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Supreme Court takes up new Arizona redistricting challenge

WASHINGTON — The U.S. Supreme Court on Tuesday agreed to take up a fresh challenge to a commission in Arizona that draws legislative districts just a day after ruling on a related case.

The new case, brought by a group of voters, questions some of the decisions made by the commission, including the consideration of minorities in drawing state legislative boundaries.

The court's 5-4 ruling on Monday rejected a constitutional challenge to the commission's role in drawing congressional districts.

In that decision, the court found that the ballot initiative tha6t set up the commission did not violate the U.S. Constitution's requirement that state legislatures set congressional district boundaries.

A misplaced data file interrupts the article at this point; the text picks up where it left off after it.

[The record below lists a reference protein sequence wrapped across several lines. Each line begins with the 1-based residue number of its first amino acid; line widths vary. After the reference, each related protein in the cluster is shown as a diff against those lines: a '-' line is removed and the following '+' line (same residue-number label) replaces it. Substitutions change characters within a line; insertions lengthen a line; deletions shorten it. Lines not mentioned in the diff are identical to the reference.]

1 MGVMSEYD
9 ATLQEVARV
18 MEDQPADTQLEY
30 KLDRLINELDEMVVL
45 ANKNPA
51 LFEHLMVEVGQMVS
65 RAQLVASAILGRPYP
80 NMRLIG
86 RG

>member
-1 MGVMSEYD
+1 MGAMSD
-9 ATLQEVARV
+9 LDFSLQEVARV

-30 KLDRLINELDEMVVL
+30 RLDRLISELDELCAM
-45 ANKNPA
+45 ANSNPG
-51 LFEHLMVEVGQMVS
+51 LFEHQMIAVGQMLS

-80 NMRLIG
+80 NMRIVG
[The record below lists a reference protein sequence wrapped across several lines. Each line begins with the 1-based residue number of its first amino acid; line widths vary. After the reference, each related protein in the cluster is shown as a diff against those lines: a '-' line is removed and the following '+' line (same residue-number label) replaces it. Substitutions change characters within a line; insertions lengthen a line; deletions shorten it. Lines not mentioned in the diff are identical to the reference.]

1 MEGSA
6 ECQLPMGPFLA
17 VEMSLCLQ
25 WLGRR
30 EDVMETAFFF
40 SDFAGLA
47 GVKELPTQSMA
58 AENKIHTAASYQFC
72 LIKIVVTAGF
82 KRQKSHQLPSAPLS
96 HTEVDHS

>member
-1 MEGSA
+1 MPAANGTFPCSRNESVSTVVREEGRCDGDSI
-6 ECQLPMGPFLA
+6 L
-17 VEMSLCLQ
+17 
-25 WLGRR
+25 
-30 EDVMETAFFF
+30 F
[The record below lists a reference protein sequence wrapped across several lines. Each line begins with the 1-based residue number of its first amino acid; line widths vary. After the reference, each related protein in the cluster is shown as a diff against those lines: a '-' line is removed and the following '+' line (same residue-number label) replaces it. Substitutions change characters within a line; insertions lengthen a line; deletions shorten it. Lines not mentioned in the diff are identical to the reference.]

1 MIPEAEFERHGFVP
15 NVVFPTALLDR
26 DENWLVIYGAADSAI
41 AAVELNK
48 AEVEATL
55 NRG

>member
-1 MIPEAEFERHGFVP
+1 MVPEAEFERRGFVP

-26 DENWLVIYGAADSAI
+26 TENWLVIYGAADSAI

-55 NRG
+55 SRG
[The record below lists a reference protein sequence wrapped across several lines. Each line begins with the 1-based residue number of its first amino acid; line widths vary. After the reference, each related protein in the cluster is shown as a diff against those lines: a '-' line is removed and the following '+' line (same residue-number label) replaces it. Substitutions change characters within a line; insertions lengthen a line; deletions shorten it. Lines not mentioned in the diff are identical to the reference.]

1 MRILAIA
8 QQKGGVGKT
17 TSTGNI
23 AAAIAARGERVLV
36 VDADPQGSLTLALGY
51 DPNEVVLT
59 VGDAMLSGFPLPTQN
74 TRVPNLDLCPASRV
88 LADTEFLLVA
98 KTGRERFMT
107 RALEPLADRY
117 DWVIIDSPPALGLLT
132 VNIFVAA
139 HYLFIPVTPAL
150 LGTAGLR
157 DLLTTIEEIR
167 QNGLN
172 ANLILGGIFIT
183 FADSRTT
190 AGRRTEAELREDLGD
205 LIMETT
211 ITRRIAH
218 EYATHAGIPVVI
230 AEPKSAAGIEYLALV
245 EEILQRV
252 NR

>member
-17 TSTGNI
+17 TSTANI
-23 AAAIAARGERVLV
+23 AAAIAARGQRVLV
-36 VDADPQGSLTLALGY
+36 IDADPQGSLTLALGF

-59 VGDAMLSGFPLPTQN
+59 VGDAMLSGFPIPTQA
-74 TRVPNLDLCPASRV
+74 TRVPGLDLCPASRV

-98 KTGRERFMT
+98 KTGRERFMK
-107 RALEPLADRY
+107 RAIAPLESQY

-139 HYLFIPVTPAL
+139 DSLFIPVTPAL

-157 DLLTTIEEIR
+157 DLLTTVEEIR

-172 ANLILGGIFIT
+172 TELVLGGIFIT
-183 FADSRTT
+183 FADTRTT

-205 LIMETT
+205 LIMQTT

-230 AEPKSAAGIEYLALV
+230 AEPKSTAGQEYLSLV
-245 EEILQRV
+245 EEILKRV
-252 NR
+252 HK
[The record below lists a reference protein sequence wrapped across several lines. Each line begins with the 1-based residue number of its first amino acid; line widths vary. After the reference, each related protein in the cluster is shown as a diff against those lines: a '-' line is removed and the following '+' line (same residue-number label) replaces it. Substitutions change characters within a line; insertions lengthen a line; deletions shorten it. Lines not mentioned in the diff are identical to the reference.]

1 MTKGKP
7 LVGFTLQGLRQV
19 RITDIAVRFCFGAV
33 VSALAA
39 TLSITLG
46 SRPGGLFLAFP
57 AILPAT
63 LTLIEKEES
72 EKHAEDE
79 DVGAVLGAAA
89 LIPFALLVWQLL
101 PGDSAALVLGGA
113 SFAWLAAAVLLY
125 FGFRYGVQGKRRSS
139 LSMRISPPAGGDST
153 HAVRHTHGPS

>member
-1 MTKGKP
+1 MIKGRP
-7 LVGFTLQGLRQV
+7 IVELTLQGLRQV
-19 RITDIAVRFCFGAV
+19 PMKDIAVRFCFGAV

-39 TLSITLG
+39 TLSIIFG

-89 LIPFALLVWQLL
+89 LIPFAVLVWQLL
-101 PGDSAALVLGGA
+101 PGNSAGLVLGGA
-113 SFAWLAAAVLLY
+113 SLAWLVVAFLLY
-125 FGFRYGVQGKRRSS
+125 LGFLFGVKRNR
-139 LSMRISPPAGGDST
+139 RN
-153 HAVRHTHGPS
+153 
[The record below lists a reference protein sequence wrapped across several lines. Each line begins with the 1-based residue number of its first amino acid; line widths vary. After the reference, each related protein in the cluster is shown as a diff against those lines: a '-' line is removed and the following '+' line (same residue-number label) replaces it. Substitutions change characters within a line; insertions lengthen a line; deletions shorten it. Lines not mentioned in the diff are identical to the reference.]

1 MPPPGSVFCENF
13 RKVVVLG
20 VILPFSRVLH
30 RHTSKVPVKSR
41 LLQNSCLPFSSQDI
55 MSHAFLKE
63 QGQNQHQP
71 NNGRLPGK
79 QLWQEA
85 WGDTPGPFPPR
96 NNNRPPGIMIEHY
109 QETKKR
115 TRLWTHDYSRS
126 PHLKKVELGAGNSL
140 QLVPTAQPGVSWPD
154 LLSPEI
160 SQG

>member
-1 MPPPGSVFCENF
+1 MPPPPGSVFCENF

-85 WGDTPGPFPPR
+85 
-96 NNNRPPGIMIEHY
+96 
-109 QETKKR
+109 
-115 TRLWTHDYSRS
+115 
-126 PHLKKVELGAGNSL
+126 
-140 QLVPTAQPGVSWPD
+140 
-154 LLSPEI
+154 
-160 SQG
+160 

The new case focuses on state districts drawn for the 2012 election based on 2010 census numbers. The challengers say the new districts favored Democrats over Republicans by overpopulating Republican-leaning districts. They say the commission violated the U.S. Constitution's principle of "one person, one vote."

A federal court in Arizona upheld the districts in a 2014 ruling, saying the commission had made a "good faith attempt" to comply with the federal Voting Rights Act, which protects minority voters.

In addition to the new Arizona case, the court has already agreed to hear a similar case concerning redistricting in Texas.

The court will hear oral arguments and decide both cases in its next term, which starts in October and ends in June 2016.

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The case is Harris v. Arizona Independent Redistricting Commission, U.S. Supreme Court, No. 14-232.

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